DNA probes used for replication timing experiments

Preliminary analysis of interphase FISH with DNA probes of various lengths indicated that probes <85 kb in size produced the expected number of FISH spots (one or two) in >95% of interphase nuclei. Three BACs fulfilled this criterion: bA179N3, bA5402 and bA1106. Other probes included cosmids, BAC fragments and PCR fragments. BAC fragments were a 24 kb EcoRV fragment of bK153G5 (bK153G5-RF), a 50 kb SmaI fragment of bA69K10 (bA69K10-RF) and a 60 kb NotI fragment of bA498B4 (bA498B4-RF). Additional probes (designated PCRF) of 8, 22 and 23 kb were generated by PCR amplification of BACs bA87P3, bA153G5 and bA48L24, respectively, using standard techniques. All probes, or clones used to generate the probes, are marked with an asterisk in Figure 1A; further details are provided in Supplementary data.

FISH

BrdU was added to cultures in log phase at a final concentration of 10–4 M and incubated for 1.5 h before harvesting (Bickmore and Carothers, 1995; Smith and Higgs, 1999). FISH was carried out using standard techniques (Craig, 1999) and digoxygenin-labelled probes were detected using sheep anti-dig-FITC (Roche; 1:50) followed by donkey anti-sheep FITC (Jackson, West Grove, USA; 1:100). BrdU was detected as follows: after 5 min incubation in 0.5% w/v bovine serum albumin (BSA)/phosphate-buffered saline (PBS), slides were incubated at room temperature with rat anti-BrdU (Harlan, Indianapolis, USA; 1:10 in 0.5% w/v BSA/PBS). Slides were washed in 0.5% w/v BSA/PBS/0.5% Tween 20 and incubated with anti-rat AMCA (Jackson; 1:100). All spot-counting was performed blind. Two hundred BrdU-positive (S-phase) nuclei were scored per hybridization experiment for the presence of single or double signals. Each probe was hybridized in four independent experiments (see Supplementary data).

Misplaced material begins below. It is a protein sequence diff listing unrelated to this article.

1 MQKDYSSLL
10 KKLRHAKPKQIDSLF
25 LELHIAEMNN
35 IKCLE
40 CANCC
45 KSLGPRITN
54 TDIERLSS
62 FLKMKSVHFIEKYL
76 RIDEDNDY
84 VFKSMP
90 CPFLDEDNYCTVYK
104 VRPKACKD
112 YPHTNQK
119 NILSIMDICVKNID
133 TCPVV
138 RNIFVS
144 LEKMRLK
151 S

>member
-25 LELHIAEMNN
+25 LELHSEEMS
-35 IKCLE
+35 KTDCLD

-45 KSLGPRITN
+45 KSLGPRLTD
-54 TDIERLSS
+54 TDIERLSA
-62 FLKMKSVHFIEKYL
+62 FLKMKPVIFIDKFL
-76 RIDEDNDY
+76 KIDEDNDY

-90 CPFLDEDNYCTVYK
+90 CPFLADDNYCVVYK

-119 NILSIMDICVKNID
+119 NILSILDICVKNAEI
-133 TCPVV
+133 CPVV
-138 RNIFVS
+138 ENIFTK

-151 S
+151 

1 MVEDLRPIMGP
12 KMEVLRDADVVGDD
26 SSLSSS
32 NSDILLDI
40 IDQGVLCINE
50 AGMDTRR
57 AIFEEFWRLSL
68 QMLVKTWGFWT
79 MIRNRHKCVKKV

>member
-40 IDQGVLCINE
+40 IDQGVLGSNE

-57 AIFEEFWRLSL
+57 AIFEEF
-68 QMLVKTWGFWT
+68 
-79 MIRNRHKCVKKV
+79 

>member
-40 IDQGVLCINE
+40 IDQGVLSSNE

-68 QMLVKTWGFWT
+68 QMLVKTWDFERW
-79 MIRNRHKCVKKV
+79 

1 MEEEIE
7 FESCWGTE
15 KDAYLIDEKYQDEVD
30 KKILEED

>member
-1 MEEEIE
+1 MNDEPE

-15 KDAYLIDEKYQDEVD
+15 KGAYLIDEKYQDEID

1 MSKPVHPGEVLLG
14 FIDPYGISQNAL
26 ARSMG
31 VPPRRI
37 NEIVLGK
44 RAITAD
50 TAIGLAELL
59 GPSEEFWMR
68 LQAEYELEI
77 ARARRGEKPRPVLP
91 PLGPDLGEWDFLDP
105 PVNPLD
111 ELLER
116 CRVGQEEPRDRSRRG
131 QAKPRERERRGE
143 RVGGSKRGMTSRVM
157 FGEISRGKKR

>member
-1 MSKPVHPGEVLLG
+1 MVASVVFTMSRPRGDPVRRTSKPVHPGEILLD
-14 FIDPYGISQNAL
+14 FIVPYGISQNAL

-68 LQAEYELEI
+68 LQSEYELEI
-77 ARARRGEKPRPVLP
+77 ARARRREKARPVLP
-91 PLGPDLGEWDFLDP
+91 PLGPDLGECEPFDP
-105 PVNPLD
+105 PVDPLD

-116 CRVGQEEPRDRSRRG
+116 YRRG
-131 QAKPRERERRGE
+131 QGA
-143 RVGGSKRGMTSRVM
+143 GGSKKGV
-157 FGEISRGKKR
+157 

Sequence analysis

DNA (3.5 Mb) from positions 0.5 to 4 Mb on Figure 1A was analysed. To facilitate data handling and the comparison of properties within the contig, the sequence was split up into smaller pieces: four segments of 82.5 kb for the CENP-A binding region, 32 segments of 100 kb and one of 70 kb for the non-binding region. These values were then averaged, and the significance of any differences quantified using Student’s t-test. DNA sequence was analysed for base composition and interspersed repeat content using RepeatMasker (ftp.genome.washington.edu/cgi-bin/RepeatMasker) with default settings. Gene density information was derived from existing and predicted genes using Genie and Emsembl via the Human Genome Browser (www.genome.ucsc.edu), and from CpG islands, using the program CPGPLOT via the EMBOSS server (bioweb.pasteur.fr/seqanal/interfaces/cpgplot.html) using default settings, apart from a CpG island length of >400 bp and GC content of >55%. All other sequence analysis was performed via the ANGIS web server (www.angis.org.au) using the programs FindPatterns and Tandem, with search criteria as outlined elsewhere (Barry et al., 1999).

Supplementary data

Supplementary data for this paper are available at The EMBO Journal Online.

Acknowledgements

We thank R.Little for BACs from Genome Therapeutics Corporation, A.Stafford, B.Griffiths and A.K.Aung for assistance with BAC preparation, and L.Wong for useful discussion. A.L. was supported by Melbourne International Research Scholarship and International Postgraduate Research Scholarship. This work was funded by NH&MRC of Australia to K.H.A.C.